10. A device according to claim 1, further comprising a delay circuit for delaying the signal from said judging unit by a predetermined time duration which is required from the starting of said compressor to a substantially stationary state, whereby said compressor can be prevented from a turning off which may occur immediately after its starting, inspite of sufficient amount of refrigerant being kept therein.
11. A device according to claim 1, wherein said compressor is a swash-plate type compressor which comprises a casing, a plurality of pistons reciprocatively disposed in said casing and a rotating swash-plate for actuating said pistons, and said suction port and said discharge port are disposed on the top of said casing symmetrically with each other in relation to the axis of said casing.
Description
BACKGROUND OF THE INVENTION

1. Field of the Invention

The present invention relates to a compressor as generally used in an air conditioning or cooling system to compress a refrigerant enclosed and circulating therein. More particularly, the invention is concerned with a device for protecting such refrigerant compressor against overheating, seizure and other troubles, being capable of detecting a critical loss of the refrigerant due to its possible leak from the refrigeration system by examining the refrigerant or compressor outer wall temperatures as monitored near inlet and outlet of the compressor against a specific relationship known between the inlet and outlet temperatures.

2. Description of the Prior Art

In a common mechanical compression refrigeration system, the refrigerant is circulated therein by a compressor repeating a refrigeration cycle wherein the refrigerant is condensed from a vapor state to a liquid state and the liquid refrigerant is then changed into a vapor while passing through an evaporator, removing heat from and thus cooling the surrounding air. The compressor is so connected to the refrigeration circuit as to admit the low-pressure vaporous refrigerant and discharge it after compression thereof to an elevated pressure.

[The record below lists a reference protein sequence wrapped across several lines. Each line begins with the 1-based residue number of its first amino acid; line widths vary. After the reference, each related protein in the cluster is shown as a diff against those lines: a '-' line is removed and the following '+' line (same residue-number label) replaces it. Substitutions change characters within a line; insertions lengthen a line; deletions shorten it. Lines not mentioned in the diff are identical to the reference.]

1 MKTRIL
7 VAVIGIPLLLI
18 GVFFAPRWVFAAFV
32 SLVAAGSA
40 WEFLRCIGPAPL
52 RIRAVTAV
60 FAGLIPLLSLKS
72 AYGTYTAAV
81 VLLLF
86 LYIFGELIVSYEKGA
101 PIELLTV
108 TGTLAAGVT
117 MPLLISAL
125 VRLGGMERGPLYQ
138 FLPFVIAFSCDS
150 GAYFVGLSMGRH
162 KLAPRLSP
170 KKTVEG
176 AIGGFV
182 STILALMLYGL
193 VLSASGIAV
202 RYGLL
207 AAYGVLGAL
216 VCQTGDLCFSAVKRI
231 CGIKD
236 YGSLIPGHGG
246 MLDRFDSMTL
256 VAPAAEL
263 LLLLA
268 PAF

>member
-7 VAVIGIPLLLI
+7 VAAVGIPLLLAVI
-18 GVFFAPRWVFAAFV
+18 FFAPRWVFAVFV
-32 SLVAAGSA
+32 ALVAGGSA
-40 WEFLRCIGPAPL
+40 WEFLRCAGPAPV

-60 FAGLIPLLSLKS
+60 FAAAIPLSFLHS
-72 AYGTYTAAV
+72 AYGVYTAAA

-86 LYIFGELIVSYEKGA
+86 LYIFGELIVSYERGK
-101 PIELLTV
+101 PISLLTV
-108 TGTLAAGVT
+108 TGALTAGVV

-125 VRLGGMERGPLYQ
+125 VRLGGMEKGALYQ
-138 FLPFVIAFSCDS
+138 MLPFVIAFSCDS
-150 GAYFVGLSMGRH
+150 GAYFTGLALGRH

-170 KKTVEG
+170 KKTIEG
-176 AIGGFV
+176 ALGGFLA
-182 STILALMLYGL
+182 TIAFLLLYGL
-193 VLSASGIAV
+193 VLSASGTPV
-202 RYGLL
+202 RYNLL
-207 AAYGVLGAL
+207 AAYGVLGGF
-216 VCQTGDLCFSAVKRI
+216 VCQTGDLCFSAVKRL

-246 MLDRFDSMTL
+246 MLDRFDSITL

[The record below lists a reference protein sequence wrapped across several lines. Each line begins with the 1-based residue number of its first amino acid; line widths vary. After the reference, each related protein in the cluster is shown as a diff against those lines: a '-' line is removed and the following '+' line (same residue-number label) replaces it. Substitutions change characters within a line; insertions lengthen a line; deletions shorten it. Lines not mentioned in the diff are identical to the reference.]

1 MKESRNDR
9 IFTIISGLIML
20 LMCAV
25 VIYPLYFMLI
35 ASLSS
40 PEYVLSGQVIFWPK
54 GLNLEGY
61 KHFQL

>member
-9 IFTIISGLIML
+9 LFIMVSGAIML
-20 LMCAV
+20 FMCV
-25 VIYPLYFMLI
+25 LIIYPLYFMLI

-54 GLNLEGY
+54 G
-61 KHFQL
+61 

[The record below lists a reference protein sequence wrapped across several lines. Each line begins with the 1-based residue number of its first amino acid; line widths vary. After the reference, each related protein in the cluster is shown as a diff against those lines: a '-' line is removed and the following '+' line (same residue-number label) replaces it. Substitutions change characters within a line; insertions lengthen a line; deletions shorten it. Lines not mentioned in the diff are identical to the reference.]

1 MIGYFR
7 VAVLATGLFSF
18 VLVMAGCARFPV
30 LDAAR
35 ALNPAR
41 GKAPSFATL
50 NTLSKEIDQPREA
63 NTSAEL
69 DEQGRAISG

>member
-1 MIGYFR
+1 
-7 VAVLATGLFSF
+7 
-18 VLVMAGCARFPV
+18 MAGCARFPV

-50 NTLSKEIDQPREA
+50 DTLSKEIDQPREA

In the event the refrigerant amount was decreased due to a leakage flow from the refrigeration circuit, the effect of the refrigerant to cool the compressor mechanism would be accordingly reduced, causing the compressor to be overheated, or even seized particularly in case the compressor uses a lubrication oil in the form of a spray mist to be contained in the refrigerant as a mixture. This is because the amount of lubricant to be delivered to the compressor is necessarily reduced as the amount of the refrigerant acting as an oil carrier is decreased.

To prevent such kinds of serious troubles occuring with the compressor, it has been considered necessary to monitor the refrigerant amount, and stop the compressor in the event the refrigerant amount falls below a predetermined lower limit. Hitherto, two common methods have been known to detect insufficiency of the refrigerant. The first of these is to monitor the refrigerant temperature which is known to rise in response to decrease of the refrigerant amount. The second method is to monitor the temperature of an oil pan provided in the bottom portion of the compressor.

Either of these methods indicated above, however, is not completely satisfactory in that the monitored temperature of the refrigerant or of the oil pan is not responsive accurately enough to faithfully reflect a reducing amount of the refrigerant. Thus, these proposed methods may often fail to detect a fall of the refrigerant amount below the predetermined minimum level, and are not effective enough to prevent the serious seizure trouble with the compressor.

SUMMARY OF THE INVENTION